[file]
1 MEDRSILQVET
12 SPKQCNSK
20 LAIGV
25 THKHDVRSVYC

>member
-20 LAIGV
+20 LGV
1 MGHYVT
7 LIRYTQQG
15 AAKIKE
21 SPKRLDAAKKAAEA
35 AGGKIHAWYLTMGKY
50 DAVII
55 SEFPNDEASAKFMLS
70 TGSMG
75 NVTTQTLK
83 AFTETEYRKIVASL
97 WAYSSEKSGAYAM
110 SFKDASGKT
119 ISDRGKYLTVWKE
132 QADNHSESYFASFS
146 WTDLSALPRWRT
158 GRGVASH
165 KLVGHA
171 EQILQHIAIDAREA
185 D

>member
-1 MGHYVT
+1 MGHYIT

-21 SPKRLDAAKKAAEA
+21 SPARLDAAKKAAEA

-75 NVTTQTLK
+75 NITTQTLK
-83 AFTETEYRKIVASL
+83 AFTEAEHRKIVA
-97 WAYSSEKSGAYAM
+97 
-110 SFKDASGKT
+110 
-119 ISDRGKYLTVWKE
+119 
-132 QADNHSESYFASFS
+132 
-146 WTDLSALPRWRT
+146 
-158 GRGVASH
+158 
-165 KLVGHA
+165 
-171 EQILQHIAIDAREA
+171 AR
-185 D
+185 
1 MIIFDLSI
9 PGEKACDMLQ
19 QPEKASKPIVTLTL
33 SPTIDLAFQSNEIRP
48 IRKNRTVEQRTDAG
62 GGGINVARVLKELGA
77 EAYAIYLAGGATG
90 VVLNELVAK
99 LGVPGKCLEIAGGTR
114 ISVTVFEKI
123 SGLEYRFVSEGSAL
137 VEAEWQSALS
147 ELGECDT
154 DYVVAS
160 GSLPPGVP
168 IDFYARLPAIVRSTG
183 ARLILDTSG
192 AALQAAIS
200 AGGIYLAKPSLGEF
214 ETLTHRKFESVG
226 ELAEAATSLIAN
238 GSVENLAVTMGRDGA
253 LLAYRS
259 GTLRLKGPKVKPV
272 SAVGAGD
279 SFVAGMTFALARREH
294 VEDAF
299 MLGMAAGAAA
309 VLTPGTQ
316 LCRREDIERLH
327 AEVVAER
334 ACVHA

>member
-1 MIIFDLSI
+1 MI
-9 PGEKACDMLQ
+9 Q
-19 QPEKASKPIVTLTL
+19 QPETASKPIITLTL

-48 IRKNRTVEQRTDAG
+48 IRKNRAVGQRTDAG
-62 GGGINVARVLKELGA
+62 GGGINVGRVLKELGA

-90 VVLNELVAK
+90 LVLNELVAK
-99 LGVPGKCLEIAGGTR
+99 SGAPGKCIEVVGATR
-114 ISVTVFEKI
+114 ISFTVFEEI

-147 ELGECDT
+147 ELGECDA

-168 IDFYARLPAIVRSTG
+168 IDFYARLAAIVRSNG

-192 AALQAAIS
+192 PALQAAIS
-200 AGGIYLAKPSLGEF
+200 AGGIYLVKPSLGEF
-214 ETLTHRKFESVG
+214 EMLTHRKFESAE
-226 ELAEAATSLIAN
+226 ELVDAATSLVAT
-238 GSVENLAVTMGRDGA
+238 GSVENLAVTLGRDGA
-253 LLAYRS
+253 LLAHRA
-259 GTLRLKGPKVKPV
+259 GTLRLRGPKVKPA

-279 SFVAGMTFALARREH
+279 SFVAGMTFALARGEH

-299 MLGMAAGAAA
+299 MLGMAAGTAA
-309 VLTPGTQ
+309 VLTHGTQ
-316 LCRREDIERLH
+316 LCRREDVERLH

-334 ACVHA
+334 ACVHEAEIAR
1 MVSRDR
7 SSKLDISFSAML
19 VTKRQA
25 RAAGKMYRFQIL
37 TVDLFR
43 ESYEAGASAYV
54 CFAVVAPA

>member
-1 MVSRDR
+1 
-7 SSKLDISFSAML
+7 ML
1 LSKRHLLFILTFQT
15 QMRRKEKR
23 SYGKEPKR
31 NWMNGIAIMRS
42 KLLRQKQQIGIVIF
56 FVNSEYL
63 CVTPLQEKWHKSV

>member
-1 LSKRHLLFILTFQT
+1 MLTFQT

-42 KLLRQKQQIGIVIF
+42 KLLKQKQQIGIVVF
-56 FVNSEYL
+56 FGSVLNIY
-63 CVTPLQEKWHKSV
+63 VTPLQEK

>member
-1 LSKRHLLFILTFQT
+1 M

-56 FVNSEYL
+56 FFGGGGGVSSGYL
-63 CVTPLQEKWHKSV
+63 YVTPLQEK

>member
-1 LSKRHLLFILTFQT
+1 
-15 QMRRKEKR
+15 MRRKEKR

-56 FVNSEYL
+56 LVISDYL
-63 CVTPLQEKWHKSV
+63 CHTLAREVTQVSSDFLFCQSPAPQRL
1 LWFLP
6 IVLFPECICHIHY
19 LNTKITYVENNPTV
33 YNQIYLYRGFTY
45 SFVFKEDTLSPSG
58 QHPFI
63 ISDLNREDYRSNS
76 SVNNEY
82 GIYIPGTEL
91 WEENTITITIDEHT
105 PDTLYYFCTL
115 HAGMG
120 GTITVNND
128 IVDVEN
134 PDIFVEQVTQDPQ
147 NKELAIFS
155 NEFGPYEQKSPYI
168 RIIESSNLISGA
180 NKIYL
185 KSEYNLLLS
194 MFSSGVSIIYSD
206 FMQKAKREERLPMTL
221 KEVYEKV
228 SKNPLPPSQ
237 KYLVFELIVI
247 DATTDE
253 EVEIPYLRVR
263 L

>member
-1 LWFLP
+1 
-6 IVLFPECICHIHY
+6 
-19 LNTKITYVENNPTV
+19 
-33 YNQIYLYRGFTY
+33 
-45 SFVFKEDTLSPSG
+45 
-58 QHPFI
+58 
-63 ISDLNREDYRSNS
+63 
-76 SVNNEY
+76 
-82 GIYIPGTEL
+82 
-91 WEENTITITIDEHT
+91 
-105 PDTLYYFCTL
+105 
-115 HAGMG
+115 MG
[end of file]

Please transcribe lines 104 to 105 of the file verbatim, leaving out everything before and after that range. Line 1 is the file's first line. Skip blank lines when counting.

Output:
+147 ELGECDA

-168 IDFYARLPAIVRSTG